Tuesday, February 12, 2013

Gifts of the Cat

ats whose guardians allow them to wander outdoors are known to return home with assorted kills. For many cats, this is meant to be a gesture of giving rather than a stash to consume later.

One such kitty is profiled in Susan Chernak McElroy’s Animals as Teachers and Healers. Sammi and her person lived in the country, where every morning began with the chattering of Sammi at the front door and her gift of a (dead) field mouse. Her person lavished her with praise for her efforts, which Sammi reveled in.

Then the pair was forced to move to a small place in a city—no more countryside for Sammi to roam in, no more field mice to hunt, hardly a tree to climb. Her person worried that Sammi would have difficulty making the transition. She needn’t have fretted, though. The cat adapted to the nature deficit without a hitch: Each morning, Sammi chattered at the front door and presented her person with…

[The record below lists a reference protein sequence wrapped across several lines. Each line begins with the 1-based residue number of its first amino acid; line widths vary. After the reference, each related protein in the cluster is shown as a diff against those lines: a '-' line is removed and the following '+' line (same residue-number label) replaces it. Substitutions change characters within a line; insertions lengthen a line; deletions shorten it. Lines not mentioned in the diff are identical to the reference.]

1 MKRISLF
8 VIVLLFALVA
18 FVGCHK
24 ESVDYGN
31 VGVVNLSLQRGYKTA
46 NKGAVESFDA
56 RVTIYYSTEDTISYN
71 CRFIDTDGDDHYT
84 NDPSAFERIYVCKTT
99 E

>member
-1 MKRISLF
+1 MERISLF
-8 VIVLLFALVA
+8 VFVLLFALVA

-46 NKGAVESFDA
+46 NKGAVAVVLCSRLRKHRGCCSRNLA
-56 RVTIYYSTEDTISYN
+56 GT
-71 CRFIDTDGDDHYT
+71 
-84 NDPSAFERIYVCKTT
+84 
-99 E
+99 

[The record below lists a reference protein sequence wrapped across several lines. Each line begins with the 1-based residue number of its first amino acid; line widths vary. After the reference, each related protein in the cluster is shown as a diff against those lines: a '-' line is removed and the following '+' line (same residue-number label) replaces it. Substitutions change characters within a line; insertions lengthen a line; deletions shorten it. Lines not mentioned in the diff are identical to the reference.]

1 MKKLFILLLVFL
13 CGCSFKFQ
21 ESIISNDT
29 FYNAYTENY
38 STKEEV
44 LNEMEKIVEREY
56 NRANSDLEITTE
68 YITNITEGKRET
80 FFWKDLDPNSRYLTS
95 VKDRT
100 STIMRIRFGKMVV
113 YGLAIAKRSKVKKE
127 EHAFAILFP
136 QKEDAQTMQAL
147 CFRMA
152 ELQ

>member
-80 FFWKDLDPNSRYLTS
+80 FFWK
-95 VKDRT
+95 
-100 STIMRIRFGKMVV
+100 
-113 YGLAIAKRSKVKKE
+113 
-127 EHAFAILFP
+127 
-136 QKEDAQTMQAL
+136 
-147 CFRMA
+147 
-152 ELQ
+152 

a couple of pine cones. Sammi was just as pleased with these inanimate objects as she’d been with the tiny rodents. And her person must have been more pleased.

How sweet is that? Sammi made do.

As I searched for a photo to accompany this tale, I found The Happy Cat, the feline pictured here. His person explains that Happy Cat has a special fondness for squirrels—likes to carry them around by the scruff of the neck as if they were his own kits. Sometimes he places them at his person’s door, quite alive and never hurt. But as soon as the squirrels realize their good fortune, they race off. Yet Happy Cat doesn’t try to stop them or pursue them again.

I’m not sure what to make of this. I wonder if something’s missing in Happy Cat’s life. All the same, I do admire his unique approach to gift-giving, and his reminder that every animal is an individual.

[Drop cap by Jessica Hische; photo by Fred Griffin.]

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